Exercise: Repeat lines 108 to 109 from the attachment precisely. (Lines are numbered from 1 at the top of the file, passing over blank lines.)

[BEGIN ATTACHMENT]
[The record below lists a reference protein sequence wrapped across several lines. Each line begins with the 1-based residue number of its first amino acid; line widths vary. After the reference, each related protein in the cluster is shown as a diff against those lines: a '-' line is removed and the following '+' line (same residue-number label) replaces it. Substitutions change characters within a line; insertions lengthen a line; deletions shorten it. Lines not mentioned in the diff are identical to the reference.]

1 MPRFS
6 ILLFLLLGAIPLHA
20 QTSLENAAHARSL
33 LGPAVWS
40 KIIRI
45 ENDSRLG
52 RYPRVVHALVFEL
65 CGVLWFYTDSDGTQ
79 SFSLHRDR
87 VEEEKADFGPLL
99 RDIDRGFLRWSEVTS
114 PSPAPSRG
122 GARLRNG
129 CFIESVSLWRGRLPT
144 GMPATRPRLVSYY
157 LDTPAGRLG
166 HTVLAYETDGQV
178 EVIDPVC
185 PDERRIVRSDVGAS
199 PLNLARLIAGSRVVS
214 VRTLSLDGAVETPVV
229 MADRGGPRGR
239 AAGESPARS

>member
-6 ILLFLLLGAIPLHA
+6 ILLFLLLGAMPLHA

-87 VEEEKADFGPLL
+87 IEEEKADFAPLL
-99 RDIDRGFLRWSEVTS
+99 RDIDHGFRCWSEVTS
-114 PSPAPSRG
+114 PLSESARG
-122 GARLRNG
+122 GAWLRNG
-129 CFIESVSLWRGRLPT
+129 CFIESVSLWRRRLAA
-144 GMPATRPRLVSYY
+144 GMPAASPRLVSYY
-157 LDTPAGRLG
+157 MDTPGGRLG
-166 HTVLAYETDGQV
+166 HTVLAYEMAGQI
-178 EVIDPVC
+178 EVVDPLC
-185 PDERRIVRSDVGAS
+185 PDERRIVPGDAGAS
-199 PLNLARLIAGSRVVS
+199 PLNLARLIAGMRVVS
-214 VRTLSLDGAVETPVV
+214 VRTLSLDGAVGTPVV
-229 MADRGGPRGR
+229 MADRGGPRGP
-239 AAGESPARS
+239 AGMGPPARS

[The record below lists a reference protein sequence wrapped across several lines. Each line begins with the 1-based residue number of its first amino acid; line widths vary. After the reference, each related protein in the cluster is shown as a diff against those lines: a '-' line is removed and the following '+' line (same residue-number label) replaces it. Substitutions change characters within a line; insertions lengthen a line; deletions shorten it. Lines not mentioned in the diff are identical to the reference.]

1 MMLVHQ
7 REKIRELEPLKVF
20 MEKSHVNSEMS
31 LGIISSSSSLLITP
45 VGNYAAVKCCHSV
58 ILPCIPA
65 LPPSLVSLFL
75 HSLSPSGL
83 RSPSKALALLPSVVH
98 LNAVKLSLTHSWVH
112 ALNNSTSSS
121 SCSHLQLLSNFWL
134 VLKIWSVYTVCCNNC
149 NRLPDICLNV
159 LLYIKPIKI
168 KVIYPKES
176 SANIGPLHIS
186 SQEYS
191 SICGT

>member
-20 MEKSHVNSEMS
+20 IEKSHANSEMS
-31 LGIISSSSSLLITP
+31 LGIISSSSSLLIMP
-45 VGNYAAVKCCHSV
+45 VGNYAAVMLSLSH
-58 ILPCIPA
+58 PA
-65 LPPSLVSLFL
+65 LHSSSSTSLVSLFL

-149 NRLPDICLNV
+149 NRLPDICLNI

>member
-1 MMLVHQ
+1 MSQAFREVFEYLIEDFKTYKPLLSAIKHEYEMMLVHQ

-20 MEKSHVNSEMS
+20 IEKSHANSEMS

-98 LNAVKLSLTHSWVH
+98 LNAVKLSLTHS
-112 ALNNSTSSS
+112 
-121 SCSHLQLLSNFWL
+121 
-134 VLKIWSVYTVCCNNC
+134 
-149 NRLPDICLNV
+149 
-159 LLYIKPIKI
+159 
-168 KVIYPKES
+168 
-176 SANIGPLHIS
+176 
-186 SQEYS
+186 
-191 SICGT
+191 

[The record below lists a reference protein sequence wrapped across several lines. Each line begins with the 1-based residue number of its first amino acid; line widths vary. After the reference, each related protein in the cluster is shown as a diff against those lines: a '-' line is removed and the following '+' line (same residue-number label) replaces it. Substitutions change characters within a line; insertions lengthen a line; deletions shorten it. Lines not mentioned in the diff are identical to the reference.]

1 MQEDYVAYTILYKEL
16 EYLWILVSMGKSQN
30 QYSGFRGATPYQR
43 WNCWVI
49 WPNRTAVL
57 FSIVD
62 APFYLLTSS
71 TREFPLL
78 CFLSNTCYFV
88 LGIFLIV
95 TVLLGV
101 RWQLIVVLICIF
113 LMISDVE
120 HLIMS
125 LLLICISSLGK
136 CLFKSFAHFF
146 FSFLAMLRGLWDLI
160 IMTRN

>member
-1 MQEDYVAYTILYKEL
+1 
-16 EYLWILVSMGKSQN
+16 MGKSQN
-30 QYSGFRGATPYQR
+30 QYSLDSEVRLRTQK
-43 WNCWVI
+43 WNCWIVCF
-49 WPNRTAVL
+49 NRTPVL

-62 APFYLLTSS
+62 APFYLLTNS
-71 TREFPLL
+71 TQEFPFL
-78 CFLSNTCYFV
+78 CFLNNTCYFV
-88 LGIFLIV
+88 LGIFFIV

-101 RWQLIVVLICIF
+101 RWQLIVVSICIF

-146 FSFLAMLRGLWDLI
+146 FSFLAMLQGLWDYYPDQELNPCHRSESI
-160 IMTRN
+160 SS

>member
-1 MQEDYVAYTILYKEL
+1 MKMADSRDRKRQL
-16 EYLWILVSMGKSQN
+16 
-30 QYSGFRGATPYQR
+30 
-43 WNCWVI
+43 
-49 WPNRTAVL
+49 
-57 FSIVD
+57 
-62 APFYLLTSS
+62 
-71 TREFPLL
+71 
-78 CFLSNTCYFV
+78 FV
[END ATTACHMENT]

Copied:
-176 SANIGPLHIS
+176 